The 2012 Q4 issue of the Bank of England Quarterly Bulletin is published today.
The Funding for Lending Scheme
(FLS) was launched over the summer by the Bank of England and HM Treasury. It is designed to incentivise banks and building societies to boost their lending to UK households and businesses. Specifically, banks and building societies are offered funding with both the amount and its price depending on the amount they lend. An article in this edition describes in detail the thinking behind the scheme, including describing the mechanics of how the scheme will work. The Article notes that by reducing funding costs, the FLS should lead to more and cheaper credit flowing into the real economy than otherwise. Early signs have been encouraging: market funding costs for UK banks have fallen sharply and many loan rates have fallen. But given the usual lags from credit being offered to loans being made, the FLS is unlikely to materially affect lending volumes until 2013.
The UK economy has received a significant amount of monetary stimulus since the onset of the financial crisis. Bank Rate has been reduced to its lowest level in its 300-year history and the MPC has purchased £375 billion worth of assets since the launch of its asset purchases programme (or QE) in early 2009. But despite this significant amount of stimulus, broad money growth has been persistently weak since 2008, without any precedence in the past half century. So it is important to investigate what impact QE has had on broad money. The article – What can money data tell us about the impact of QE?
– analyses the impact of QE by using a money accounting framework, focusing on the period during which the second round of asset purchases took place. It shows that the monetary impact of QE2 looks very similar to that of QE1, with around 60% of asset purchases having fed through into broad money. But whereas in QE1 most of the 40% ‘leakage’ could be explained by bank balance sheet repair, during QE2 the largest ‘leakage’ came from sales of government debt by banks. So whereas the first two rounds of QE seem to have had a similar proportionate impact on money, there is some evidence that the transmission mechanism of QE may have varied over time.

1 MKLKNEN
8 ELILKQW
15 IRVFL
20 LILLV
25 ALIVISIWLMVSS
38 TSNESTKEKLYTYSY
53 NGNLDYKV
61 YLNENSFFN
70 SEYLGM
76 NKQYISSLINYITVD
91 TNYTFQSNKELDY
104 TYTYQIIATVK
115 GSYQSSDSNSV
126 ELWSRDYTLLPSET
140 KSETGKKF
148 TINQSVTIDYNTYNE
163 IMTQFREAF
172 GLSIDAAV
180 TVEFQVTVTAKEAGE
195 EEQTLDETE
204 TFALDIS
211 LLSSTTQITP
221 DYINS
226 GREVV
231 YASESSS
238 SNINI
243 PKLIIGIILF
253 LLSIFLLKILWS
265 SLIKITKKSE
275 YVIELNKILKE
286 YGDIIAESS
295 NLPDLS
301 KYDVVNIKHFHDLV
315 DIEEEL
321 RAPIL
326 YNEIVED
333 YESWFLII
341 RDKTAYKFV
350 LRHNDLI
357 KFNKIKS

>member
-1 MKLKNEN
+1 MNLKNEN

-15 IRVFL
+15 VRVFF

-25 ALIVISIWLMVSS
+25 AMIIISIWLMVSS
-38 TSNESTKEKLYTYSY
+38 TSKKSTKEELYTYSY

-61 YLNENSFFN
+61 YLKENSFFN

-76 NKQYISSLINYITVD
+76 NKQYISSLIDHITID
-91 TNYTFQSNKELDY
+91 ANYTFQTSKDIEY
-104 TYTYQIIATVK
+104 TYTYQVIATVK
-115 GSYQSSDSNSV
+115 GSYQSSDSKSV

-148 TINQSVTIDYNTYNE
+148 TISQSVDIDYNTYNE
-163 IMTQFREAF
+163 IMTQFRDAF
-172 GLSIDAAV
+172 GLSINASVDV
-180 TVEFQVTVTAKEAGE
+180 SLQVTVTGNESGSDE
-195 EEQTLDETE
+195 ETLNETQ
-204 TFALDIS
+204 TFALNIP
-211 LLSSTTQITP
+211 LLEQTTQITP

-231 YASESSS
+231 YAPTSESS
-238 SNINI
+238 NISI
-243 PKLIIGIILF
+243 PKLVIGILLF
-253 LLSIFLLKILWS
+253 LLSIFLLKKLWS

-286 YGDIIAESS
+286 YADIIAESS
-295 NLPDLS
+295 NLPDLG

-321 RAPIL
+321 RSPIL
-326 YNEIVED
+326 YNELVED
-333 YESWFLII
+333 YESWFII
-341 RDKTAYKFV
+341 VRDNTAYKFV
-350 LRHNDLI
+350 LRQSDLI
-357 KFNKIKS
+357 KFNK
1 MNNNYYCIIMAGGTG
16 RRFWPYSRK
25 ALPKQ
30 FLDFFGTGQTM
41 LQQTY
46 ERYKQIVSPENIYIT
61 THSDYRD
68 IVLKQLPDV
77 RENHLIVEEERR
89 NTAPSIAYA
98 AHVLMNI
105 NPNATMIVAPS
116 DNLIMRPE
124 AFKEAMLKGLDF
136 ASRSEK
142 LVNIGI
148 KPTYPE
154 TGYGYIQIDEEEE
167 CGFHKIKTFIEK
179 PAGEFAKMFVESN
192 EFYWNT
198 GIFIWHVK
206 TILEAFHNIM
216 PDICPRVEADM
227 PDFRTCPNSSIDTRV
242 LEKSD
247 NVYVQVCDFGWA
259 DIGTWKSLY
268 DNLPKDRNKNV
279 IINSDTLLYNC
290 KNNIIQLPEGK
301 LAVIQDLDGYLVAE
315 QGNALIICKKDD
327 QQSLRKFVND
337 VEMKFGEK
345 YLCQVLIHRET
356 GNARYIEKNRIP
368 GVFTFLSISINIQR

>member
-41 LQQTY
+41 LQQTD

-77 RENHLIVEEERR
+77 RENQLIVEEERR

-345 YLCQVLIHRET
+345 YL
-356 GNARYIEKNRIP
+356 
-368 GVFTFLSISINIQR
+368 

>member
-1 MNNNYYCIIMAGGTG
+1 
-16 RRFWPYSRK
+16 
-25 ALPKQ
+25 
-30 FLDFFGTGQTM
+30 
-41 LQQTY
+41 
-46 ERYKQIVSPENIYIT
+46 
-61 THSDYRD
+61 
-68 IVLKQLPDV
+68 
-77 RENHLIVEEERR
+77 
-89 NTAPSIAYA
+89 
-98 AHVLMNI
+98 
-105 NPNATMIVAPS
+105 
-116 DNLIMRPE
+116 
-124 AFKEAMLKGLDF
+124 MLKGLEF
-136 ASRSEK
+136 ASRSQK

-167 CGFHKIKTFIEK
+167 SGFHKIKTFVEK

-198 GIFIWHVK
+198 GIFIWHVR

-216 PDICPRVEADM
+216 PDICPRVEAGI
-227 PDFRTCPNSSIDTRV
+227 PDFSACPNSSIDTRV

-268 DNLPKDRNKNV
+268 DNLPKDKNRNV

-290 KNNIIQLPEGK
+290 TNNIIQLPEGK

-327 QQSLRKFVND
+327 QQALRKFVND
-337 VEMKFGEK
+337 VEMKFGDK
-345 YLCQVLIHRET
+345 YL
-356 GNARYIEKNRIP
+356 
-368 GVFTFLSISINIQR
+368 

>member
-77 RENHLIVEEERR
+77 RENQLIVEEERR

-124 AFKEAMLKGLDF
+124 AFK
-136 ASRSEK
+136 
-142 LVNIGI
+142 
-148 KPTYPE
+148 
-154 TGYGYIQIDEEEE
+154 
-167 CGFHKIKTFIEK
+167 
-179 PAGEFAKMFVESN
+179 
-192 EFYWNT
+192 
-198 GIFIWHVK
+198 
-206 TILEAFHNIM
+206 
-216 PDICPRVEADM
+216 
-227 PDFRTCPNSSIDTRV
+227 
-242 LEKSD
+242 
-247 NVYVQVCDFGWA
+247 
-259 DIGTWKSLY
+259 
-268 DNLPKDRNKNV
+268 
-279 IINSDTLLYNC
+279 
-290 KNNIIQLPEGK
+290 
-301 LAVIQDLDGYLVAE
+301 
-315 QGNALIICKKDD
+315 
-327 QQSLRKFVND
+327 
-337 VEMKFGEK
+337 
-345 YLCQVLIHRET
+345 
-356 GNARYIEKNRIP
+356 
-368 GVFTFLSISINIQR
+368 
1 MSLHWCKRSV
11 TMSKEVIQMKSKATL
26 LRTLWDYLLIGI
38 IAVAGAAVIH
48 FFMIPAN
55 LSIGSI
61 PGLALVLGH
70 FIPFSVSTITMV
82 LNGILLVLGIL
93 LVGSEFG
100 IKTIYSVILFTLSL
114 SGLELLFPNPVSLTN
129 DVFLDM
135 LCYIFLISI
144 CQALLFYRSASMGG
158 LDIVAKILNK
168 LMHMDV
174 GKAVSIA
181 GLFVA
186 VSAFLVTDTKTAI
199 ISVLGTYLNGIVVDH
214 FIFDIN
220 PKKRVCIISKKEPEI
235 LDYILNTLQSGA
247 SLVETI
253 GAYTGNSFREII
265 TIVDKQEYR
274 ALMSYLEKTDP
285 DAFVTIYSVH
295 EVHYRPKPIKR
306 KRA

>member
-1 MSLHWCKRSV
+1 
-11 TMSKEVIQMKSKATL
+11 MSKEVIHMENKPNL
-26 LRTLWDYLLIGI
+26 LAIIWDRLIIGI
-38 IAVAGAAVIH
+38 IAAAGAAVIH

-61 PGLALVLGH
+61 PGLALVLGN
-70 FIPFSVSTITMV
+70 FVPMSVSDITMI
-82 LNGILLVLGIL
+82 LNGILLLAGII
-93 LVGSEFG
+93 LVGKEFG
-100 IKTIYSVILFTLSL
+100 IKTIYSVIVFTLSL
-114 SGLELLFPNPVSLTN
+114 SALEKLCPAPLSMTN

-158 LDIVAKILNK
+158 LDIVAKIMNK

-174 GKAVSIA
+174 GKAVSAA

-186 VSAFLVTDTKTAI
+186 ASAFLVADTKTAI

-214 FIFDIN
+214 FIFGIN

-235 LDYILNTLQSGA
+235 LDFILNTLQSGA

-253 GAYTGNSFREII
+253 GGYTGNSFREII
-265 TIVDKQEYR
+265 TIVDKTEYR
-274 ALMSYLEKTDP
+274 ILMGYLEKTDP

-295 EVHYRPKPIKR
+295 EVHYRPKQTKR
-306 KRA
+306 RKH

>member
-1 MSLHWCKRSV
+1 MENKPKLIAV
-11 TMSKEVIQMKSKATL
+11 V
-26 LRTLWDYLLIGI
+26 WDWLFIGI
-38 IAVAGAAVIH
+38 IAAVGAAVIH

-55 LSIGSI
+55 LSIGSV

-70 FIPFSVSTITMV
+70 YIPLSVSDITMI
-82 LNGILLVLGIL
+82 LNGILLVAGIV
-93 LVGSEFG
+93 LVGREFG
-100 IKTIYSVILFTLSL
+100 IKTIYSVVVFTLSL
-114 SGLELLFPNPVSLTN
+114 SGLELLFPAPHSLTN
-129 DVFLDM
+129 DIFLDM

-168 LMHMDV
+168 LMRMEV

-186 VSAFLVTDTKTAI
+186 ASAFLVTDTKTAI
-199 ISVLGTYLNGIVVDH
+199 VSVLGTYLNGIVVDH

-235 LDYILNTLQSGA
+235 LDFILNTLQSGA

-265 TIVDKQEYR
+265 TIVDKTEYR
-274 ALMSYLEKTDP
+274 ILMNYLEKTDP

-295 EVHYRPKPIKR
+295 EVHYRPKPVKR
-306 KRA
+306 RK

The financial crisis has powerfully demonstrated the need for a new approach to financial regulation. Major reforms are therefore under way, aiming to establish a UK regulatory framework which is more focused on the issues that matter and better equipped to deliver financial stability. These reforms will come into effect in April 2013. The Financial Services Authority will cease to exist in its current form, and its responsibilities will be transferred to two new bodies – the Prudential Regulation Authority (PRA), a part of the Bank of England, focusing on prudential issues; and the Financial Conduct Authority, a separate body, focusing on business and market conduct. Additionally, a Financial Policy Committee will be established within the Bank, focusing on the stability of the financial system as a whole.
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